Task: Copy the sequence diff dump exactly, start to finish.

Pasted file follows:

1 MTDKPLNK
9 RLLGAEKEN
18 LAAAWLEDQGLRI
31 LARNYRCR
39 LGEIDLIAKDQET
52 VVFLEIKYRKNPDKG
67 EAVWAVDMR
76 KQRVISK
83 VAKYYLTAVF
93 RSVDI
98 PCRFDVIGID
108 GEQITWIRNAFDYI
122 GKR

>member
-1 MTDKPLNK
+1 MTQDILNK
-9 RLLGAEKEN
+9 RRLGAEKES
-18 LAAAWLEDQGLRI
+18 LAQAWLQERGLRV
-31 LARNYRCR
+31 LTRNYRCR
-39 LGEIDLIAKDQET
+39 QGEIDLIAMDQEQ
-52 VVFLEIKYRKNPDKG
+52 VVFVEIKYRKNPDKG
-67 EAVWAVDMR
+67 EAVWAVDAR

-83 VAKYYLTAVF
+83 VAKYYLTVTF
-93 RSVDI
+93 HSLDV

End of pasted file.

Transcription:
1 MTDKPLNK
9 RLLGAEKEN
18 LAAAWLEDQGLRI
31 LARNYRCR
39 LGEIDLIAKDQET
52 VVFLEIKYRKNPDKG
67 EAVWAVDMR
76 KQRVISK
83 VAKYYLTAVF
93 RSVDI
98 PCRFDVIGID
108 GEQITWIRNAFDYI
122 GKR

>member
-1 MTDKPLNK
+1 MTQDILNK
-9 RLLGAEKEN
+9 RRLGAEKES
-18 LAAAWLEDQGLRI
+18 LAQAWLQERGLRV
-31 LARNYRCR
+31 LTRNYRCR
-39 LGEIDLIAKDQET
+39 QGEIDLIAMDQEQ
-52 VVFLEIKYRKNPDKG
+52 VVFVEIKYRKNPDKG
-67 EAVWAVDMR
+67 EAVWAVDAR

-83 VAKYYLTAVF
+83 VAKYYLTVTF
-93 RSVDI
+93 HSLDV